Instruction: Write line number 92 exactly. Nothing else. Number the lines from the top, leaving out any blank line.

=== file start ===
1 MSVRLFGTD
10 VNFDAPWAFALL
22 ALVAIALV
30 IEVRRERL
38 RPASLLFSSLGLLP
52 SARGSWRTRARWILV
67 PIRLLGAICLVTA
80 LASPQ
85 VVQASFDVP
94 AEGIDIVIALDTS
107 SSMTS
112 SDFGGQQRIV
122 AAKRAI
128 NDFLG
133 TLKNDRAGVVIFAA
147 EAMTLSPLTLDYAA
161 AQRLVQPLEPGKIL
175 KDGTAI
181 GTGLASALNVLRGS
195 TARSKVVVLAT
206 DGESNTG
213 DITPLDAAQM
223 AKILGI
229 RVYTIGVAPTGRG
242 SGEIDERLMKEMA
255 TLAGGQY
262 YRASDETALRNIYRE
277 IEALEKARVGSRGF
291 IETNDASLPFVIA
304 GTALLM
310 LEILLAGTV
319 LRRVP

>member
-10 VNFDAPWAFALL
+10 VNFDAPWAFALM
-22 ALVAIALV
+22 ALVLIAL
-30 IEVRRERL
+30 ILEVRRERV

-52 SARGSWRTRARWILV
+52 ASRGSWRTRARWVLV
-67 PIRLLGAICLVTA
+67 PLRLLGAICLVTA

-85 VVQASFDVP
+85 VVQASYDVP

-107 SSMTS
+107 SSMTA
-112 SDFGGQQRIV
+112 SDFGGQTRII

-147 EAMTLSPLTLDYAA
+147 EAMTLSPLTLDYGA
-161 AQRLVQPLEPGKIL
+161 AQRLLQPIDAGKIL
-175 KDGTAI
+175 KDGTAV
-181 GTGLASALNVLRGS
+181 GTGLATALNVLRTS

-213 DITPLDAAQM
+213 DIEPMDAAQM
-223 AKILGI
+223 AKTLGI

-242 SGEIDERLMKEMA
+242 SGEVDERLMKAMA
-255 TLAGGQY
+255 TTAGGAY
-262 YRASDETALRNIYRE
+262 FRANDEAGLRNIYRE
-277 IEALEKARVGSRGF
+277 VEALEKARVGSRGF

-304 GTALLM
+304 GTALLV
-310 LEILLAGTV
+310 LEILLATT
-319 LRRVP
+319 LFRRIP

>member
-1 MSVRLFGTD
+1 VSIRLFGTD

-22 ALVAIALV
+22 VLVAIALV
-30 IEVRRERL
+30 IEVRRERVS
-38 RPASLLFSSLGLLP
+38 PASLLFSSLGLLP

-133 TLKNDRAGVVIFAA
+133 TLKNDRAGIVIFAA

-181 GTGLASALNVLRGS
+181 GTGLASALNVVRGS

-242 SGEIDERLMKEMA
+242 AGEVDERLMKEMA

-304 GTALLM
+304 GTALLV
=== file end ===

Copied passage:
+304 GTALLV